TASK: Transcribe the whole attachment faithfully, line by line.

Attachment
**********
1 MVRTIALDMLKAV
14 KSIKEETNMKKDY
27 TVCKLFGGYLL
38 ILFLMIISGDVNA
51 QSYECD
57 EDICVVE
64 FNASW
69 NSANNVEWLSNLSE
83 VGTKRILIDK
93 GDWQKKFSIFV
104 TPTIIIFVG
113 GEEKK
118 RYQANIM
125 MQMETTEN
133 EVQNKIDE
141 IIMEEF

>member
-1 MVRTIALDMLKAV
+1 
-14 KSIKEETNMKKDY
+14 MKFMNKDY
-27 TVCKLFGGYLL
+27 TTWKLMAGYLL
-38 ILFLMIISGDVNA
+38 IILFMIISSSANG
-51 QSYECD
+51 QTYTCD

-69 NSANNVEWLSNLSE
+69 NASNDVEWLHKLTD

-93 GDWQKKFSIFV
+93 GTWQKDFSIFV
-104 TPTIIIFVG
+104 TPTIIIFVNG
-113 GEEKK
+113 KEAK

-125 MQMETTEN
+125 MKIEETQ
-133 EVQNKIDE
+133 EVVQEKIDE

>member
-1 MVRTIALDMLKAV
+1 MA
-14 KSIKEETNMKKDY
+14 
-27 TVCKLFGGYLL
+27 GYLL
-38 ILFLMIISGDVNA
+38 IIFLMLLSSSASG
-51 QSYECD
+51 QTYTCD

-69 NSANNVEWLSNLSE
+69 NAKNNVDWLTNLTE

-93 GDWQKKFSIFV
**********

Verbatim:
1 MVRTIALDMLKAV
14 KSIKEETNMKKDY
27 TVCKLFGGYLL
38 ILFLMIISGDVNA
51 QSYECD
57 EDICVVE
64 FNASW
69 NSANNVEWLSNLSE
83 VGTKRILIDK
93 GDWQKKFSIFV
104 TPTIIIFVG
113 GEEKK
118 RYQANIM
125 MQMETTEN
133 EVQNKIDE
141 IIMEEF

>member
-1 MVRTIALDMLKAV
+1 
-14 KSIKEETNMKKDY
+14 MKFMNKDY
-27 TVCKLFGGYLL
+27 TTWKLMAGYLL
-38 ILFLMIISGDVNA
+38 IILFMIISSSANG
-51 QSYECD
+51 QTYTCD

-69 NSANNVEWLSNLSE
+69 NASNDVEWLHKLTD

-93 GDWQKKFSIFV
+93 GTWQKDFSIFV
-104 TPTIIIFVG
+104 TPTIIIFVNG
-113 GEEKK
+113 KEAK

-125 MQMETTEN
+125 MKIEETQ
-133 EVQNKIDE
+133 EVVQEKIDE

>member
-1 MVRTIALDMLKAV
+1 MA
-14 KSIKEETNMKKDY
+14 
-27 TVCKLFGGYLL
+27 GYLL
-38 ILFLMIISGDVNA
+38 IIFLMLLSSSASG
-51 QSYECD
+51 QTYTCD

-69 NSANNVEWLSNLSE
+69 NAKNNVDWLTNLTE

-93 GDWQKKFSIFV